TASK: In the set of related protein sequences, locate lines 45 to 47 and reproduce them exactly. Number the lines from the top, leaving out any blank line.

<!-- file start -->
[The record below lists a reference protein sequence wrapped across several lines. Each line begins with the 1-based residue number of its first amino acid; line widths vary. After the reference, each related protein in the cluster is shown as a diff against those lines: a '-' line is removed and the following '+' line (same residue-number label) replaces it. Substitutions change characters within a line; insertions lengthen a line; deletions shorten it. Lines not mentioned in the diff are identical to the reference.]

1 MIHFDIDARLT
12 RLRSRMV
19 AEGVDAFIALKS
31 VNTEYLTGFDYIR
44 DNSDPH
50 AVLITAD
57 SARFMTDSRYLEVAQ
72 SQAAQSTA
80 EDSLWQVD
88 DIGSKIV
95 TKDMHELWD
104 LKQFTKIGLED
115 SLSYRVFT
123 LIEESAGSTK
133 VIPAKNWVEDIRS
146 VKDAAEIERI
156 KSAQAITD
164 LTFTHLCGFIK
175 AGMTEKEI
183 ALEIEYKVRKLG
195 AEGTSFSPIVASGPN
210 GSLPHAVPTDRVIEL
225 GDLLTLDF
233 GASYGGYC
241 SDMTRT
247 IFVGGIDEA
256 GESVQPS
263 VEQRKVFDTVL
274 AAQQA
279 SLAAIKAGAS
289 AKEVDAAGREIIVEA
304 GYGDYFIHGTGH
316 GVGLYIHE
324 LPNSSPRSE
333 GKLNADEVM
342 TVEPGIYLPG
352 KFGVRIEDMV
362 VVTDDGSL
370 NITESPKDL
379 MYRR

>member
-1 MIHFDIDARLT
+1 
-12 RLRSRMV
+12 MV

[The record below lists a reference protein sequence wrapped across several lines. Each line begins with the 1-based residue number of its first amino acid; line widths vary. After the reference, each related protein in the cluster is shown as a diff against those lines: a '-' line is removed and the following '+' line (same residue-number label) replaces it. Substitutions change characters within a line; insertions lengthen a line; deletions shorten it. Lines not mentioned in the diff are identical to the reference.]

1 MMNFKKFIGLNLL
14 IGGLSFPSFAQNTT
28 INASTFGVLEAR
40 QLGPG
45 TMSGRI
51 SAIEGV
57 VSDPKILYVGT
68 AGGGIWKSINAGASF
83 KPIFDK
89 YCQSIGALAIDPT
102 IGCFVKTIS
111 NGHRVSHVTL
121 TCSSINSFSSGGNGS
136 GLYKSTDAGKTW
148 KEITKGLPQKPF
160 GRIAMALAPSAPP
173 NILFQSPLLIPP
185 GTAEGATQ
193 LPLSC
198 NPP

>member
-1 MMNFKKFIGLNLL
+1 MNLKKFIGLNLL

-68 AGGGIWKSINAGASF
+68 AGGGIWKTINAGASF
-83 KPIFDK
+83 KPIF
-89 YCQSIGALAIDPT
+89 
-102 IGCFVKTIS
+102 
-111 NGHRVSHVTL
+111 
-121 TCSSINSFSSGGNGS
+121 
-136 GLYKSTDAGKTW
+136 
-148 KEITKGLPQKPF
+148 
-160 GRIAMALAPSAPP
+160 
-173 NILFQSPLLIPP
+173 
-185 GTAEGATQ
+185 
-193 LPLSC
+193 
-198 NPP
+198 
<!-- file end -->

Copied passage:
-12 RLRSRMV
+12 MV

[The record below lists a reference protein sequence wrapped across several lines. Each line begins with the 1-based residue number of its first amino acid; line widths vary. After the reference, each related protein in the cluster is shown as a diff against those lines: a '-' line is removed and the following '+' line (same residue-number label) replaces it. Substitutions change characters within a line; insertions lengthen a line; deletions shorten it. Lines not mentioned in the diff are identical to the reference.]